Polish TV isn’t known for its originality. In a world where the reality show is rapidly supplanting all others forms of entertainment every example of even this less than creatively taxing format on Polish TV appears to have been directly copied from elsewhere. What Poland needs are some homegrown program ideas. “What are Poles uniquely good at?” I asked myself. Before we are further assaulted by upcoming examples of the reality genre such as Dancing with Stars on Stilts or Underwater Celebrity Hairstyling I beg the Polish TV industry to consider the following ideas. I’m willing to accept a 50-50 revenue split.
Two Poles are seated on opposite sides of a table in a locked room. On the table is a loaded revolver. Each week the presenter starts a debate on an aspect of Polish grammar and then hastily leaves. Viewers are invited to place bets on how long it will take for one to blow the other one’s brains out.
Tension, violence, and a satisfying resolution are appreciated by TV audiences the world over. Poles will have the additional satisfaction of listening to a really good argument about transitive verbs while shouting at the television.
Episodes might be rather short. Perhaps it could be used as a filler between the news and the weather. Also, copycat arguments and killing sprees would probably sweep the nation each evening at around 7:30 but the death toll probably wouldn’t exceed that of the traditional holiday weekend road carnage, which doesn’t seem to bother anybody.
You’d better take back what you just said about third-person pronouns!
Mentioned in the News
Poles get a thrill whenever another Pole comes to the attention of somebody outside of Poland. The fact is invariably mentioned on the news. Ideally it should be for doing something noteworthy, but not necessarily. Stories such as “King of Swaziland once knew a Polish man – ‘He was an okay guy’ says king” or “Polish tourist in New York asked question on the street by CNN” are commonplace. This should be turned into a competitive activity. Two teams of Poles are sent abroad to try and get themselves mentioned in the news. The first team to get one of its members noticed wins the opportunity to star in a three hour miniseries about his or her life.
It would do wonders for Poland’s international image and Poles would have a guaranteed weekly glow of pride at having one of their own in the spotlight rather than having to wait around for the next volleyball tournament or ski jumping champion to turn up.
Of course, the easiest way to get on the news is to do something dangerous, criminal, or ill advised such as running naked down Fifth Avenue firing an assault rifle into the air. You’re not allowed to use that one.
Polish man asked “Where are you from” by UK passport control officer. “I was so proud” comments man.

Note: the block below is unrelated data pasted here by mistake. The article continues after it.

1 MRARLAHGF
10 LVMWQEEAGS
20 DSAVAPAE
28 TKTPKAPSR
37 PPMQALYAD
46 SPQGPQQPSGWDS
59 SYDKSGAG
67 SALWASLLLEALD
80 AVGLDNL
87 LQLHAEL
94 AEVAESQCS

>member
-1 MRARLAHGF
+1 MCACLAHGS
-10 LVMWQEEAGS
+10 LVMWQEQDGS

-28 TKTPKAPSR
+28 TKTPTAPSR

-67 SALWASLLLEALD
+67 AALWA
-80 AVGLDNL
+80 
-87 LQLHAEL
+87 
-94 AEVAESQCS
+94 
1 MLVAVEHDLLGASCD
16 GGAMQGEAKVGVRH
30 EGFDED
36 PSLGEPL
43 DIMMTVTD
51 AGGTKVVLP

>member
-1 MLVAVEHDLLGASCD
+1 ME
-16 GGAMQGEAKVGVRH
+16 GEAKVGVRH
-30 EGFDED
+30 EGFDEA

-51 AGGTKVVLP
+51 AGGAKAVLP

The Kombinować Game
Poles are justifiably proud of their ability to circumvent ludicrous laws and to make do with what’s to hand. It’s a talent that had been developed over centuries of hard times and is usually summed up in the elusive Polish word “Kombinować.” In a way it’s the ultimate form of DIY. Unfortunately this often leads to Poles taking on jobs that they are dangerously underqualified to perform such as rewiring their house, or installing satellite dishes while suspended by the ankles over the side of uncle Bogdan’s balcony.
Working on the premiss that taking things to absurd extremes is invariably entertaining I envisage a show in which people from one profession are challenged to undertake a critical task in a completely different profession. Stefan, a florist from Stalowo Wola, is challenged to construct a gas-cooled nuclear reactor using only the contents of his cutlery draw. Gertruda from Zielona Gora is challenged to undertake a restructuring of national banking policy using only packet of cigarettes and an economics textbook in Urdu.
Putting the talents of a nation to use.
Nobody watches because it’s too much like real life.
Ideal for restructuring a nation’s economy or mending porcelain.
Contestants are shown neutral statements about Poland and are invited to find reasons to take offense for no well-founded reason. For example:
Presenter: Tonight’s first statement is: “Poland is the 9th largest country in Europe”
Contestant 1: I resent the generalization that there are eight ‘larger’ nations in Europe. What you people seem to forget is the sacrifice made by the Polish airmen and the betrayal at Yalta!
Contestant 2: For 120 years Poles were suppressed and not allowed to swear in their own language! Also: Copernicus!
(Audience goes wild. Judges award a 9.6)
Poland. It’s a country. People live there. More than that I’m unwilling to say.